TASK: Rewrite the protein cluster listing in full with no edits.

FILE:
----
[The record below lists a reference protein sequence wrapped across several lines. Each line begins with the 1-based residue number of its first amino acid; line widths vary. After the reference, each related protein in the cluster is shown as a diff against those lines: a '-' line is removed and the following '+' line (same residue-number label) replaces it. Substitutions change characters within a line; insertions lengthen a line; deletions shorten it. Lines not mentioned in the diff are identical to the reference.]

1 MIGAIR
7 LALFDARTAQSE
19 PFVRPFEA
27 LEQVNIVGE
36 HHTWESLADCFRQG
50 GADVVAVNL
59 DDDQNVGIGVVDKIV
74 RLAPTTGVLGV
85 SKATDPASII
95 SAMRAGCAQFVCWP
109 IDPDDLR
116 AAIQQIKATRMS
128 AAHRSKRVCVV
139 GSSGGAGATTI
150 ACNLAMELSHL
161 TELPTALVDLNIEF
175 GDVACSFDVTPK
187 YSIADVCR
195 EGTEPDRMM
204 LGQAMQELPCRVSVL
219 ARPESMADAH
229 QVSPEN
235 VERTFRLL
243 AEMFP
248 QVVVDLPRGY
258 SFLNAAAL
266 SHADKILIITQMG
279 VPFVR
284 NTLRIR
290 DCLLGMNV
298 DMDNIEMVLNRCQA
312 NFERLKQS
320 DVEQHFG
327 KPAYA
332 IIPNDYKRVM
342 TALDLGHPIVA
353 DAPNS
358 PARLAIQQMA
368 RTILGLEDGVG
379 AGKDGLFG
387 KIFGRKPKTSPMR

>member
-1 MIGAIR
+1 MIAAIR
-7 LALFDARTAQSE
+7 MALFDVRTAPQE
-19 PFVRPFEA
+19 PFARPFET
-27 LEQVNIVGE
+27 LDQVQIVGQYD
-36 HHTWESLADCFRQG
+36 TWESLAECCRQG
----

[The record below lists a reference protein sequence wrapped across several lines. Each line begins with the 1-based residue number of its first amino acid; line widths vary. After the reference, each related protein in the cluster is shown as a diff against those lines: a '-' line is removed and the following '+' line (same residue-number label) replaces it. Substitutions change characters within a line; insertions lengthen a line; deletions shorten it. Lines not mentioned in the diff are identical to the reference.]

1 MIGAIR
7 LALFDARTAQSE
19 PFVRPFEA
27 LEQVNIVGE
36 HHTWESLADCFRQG
50 GADVVAVNL
59 DDDQNVGIGVVDKIV
74 RLAPTTGVLGV
85 SKATDPASII
95 SAMRAGCAQFVCWP
109 IDPDDLR
116 AAIQQIKATRMS
128 AAHRSKRVCVV
139 GSSGGAGATTI
150 ACNLAMELSHL
161 TELPTALVDLNIEF
175 GDVACSFDVTPK
187 YSIADVCR
195 EGTEPDRMM
204 LGQAMQELPCRVSVL
219 ARPESMADAH
229 QVSPEN
235 VERTFRLL
243 AEMFP
248 QVVVDLPRGY
258 SFLNAAAL
266 SHADKILIITQMG
279 VPFVR
284 NTLRIR
290 DCLLGMNV
298 DMDNIEMVLNRCQA
312 NFERLKQS
320 DVEQHFG
327 KPAYA
332 IIPNDYKRVM
342 TALDLGHPIVA
353 DAPNS
358 PARLAIQQMA
368 RTILGLEDGVG
379 AGKDGLFG
387 KIFGRKPKTSPMR

>member
-1 MIGAIR
+1 MIAAIR
-7 LALFDARTAQSE
+7 MALFDVRTAPQE
-19 PFVRPFEA
+19 PFARPFET
-27 LEQVNIVGE
+27 LDQVQIVGQYD
-36 HHTWESLADCFRQG
+36 TWESLAECCRQG